3. Share your concerns and stories that invite empathy, letting students know that "you are not alone in your thinking and feelings." This strategy is extremely effective when the dialogue is respectful and neutral with regard to tone and disposition. For example, you might say, "I know how nervous you must have felt before the first part of the test yesterday, as I remember taking my college entrance test, and my hands were so sweaty I could hardly grip the pencil."
  4. We can weave the tested material into stories where we create context and patterns, because our brains are wired for storytelling. For example, if I am teaching persuasive writing passages, I can create my own passage in an area of student interest, and model a story of how I came up with the topic. Or you might compare the topic sentence to the boss of a company like Hershey, while equating the details of the paragraph in the story to the employees in the chocolate factory.
  5. We can take brain breaks, pulling up casual and mutually inclusive class discussions for a few minutes on a popular topic, or read a story of interest together. We can get up and move, practice some deep breaths, or listen to music for five minutes.
  6. We can encourage our students to write out their sadness or worries on small sheets of paper to be tossed in a basket before an assignment or test. Research reports that when we write out any worry or concern before a test, we create space and cognitive capacity in the working memory.

Remember, emotions are contagious, and how we feel at any given moment can be subconsciously mirrored by our students. Be aware of your moods and feelings, and of how these directly impact the dispositions and overall enthusiasm of your students. We are wired to model behaviors even subconsciously, and with awareness, we can shift our perspective, our emotions and our behaviors.

Comments (5)Sign in or register to postSubscribe to comments via RSS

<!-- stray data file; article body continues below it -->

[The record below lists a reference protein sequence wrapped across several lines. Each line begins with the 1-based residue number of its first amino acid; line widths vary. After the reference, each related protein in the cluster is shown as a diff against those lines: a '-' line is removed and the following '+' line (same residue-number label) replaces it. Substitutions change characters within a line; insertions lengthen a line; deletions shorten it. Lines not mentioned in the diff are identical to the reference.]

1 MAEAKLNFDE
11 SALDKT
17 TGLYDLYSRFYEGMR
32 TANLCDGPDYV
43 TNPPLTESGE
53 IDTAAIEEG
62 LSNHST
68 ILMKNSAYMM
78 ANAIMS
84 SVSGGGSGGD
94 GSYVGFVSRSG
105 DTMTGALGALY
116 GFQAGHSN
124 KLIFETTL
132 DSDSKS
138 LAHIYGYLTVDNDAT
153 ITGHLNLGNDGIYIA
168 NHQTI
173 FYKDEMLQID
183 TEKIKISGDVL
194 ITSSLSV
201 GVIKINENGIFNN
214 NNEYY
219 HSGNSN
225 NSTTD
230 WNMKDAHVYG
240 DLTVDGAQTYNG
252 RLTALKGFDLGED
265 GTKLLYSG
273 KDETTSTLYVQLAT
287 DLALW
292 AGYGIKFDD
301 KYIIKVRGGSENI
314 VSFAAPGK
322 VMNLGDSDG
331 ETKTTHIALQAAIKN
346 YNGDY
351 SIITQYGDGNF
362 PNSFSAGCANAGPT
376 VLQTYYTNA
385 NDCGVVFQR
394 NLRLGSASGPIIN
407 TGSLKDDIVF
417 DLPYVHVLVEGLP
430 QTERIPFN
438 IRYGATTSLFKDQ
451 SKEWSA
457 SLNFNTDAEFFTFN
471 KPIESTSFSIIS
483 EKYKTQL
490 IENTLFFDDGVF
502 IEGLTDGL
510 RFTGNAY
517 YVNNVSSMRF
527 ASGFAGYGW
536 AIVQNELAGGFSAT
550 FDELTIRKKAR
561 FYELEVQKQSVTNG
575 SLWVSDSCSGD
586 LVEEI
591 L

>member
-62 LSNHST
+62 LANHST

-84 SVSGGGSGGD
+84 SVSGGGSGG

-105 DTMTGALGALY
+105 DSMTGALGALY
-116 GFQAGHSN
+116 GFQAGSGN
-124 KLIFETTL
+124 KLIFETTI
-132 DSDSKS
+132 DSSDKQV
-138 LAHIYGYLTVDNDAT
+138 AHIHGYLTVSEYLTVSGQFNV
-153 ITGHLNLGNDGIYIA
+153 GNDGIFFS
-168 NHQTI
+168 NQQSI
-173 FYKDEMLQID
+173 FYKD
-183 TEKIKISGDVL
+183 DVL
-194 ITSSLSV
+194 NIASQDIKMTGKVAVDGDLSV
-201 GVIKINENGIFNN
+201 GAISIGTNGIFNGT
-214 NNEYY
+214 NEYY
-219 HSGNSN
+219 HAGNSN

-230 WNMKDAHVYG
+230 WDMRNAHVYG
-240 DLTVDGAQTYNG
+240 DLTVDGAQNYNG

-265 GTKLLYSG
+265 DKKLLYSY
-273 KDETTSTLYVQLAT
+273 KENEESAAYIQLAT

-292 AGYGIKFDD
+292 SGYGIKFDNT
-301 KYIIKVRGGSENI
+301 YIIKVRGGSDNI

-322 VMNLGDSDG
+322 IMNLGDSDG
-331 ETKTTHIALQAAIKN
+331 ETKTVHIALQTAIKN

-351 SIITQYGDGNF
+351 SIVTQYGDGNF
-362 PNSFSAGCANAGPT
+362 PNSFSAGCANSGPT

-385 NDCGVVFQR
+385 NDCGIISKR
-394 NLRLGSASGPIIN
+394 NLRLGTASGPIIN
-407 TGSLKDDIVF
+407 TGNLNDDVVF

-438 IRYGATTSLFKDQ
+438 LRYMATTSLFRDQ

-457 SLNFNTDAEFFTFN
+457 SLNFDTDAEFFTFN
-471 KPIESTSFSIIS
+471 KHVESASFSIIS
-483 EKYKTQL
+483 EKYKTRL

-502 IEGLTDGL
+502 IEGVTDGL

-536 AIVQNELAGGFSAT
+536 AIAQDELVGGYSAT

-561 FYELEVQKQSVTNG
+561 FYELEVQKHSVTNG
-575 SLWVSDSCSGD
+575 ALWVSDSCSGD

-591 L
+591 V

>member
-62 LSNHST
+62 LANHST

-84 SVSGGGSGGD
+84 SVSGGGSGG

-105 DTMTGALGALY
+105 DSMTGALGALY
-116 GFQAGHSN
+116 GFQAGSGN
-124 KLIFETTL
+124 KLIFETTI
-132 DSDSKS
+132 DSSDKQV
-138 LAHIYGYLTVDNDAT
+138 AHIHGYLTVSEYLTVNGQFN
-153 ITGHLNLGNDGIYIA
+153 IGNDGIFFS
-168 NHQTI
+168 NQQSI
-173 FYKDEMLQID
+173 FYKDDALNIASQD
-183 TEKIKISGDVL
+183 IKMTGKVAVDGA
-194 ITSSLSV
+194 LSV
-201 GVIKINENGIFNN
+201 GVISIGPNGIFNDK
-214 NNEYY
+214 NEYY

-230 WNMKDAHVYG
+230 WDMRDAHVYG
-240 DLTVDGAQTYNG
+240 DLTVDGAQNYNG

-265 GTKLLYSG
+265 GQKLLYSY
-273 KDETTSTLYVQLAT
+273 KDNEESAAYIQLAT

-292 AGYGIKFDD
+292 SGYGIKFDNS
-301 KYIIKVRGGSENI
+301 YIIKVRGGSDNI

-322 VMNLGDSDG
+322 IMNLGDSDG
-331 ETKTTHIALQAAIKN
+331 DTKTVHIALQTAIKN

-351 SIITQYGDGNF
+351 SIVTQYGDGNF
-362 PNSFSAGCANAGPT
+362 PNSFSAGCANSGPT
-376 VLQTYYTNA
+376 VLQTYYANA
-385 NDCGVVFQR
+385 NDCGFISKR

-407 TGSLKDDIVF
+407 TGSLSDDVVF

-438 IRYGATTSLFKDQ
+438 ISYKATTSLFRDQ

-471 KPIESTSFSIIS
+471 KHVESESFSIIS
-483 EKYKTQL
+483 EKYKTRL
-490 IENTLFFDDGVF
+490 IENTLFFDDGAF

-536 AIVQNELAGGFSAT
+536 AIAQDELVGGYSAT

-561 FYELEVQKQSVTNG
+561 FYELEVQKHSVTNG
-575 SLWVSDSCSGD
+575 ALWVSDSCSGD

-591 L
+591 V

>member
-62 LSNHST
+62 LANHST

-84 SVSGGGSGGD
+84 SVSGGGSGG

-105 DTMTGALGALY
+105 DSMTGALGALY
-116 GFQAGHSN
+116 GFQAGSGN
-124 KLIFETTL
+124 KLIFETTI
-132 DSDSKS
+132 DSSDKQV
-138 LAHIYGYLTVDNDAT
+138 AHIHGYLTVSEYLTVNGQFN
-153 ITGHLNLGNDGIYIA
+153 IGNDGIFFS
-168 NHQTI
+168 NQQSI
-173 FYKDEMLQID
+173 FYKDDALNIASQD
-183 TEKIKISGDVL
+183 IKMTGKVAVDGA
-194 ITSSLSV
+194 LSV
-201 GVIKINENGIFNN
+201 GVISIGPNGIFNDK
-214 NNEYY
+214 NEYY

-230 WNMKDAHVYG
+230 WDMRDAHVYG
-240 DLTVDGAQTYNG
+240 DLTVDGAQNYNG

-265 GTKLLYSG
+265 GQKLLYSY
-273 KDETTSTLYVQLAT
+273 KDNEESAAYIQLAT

Monty Neill's picture
Monty Neill
Executive Director of FairTest

The real conclusion from the research is to sharply reduce standardized testing, end high-stakes, and promote performance assessments. It is not to figure out a way around the research so kids can better survive what should not be inflicted on them.

Lori Desautels's picture
Lori Desautels
Professor in the School of Education Marian University
Blogger 2014

Monty I agree with you completely! This was a hard article to write because the testing is what it is... and I wanted to give educators something to work with that is tanbible and promotes well-being in the midst of this tumultuous time! Thank you for reading! Lori

Monty Neill's picture
Monty Neill
Executive Director of FairTest

I am glad you agree, Lori, and thanks for your gracious response. I in turn do understand the need to help kids and families facing the tests. What I'd hope is that you would first say testing is the wrong way, but since it is here, we also have to deal with it, protect our children...

Kristine's picture
Kristine
6th grade Language Arts Teacher, Connecticut

I think the strategies to help make the tests more compatible to middle school students are great. I always find myself similar to the teacher described at the beginning of this post - constantly trying to drill test instructions and reviewing. It is important to realize that the students are just as stressed as we are as teachers. There are many ways to incorporate review and the re-teaching of concepts into different activities, and helping to prepare them emotionally. Thank you for the ideas.

Stacey Greene's picture

I related a lot to this article, as I am working in a high income school where students get tutors if their grades fall to an A-. Their parents and even the students themselves (5th graders) put the pressure on to do well on state tests. I really liked strategy number 3. I tell personal stories to my students regularly and I feel like it helps them relate to me as a person, not just their teacher. That in turn helps them learn more, because they feel personally connected to me, and it really is a win-win situation.